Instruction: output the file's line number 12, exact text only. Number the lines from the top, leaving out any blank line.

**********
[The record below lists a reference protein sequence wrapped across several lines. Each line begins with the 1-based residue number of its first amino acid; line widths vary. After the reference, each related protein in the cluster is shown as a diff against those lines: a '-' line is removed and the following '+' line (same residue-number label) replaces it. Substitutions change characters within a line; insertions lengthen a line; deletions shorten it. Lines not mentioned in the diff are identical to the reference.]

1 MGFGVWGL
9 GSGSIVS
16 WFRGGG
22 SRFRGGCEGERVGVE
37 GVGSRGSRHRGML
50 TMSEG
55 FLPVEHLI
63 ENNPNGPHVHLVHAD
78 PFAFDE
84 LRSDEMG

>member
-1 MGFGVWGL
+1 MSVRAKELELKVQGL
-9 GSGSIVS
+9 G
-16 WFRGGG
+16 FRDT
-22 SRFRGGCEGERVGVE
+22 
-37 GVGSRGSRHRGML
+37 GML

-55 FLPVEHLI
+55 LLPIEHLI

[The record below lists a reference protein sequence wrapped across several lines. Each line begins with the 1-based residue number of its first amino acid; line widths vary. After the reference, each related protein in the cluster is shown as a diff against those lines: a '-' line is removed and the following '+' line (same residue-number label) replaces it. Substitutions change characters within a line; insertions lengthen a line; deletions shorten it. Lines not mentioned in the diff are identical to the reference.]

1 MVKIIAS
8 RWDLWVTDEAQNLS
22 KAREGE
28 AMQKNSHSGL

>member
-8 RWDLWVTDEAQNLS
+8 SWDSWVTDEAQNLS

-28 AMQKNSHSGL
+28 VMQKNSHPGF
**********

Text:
>member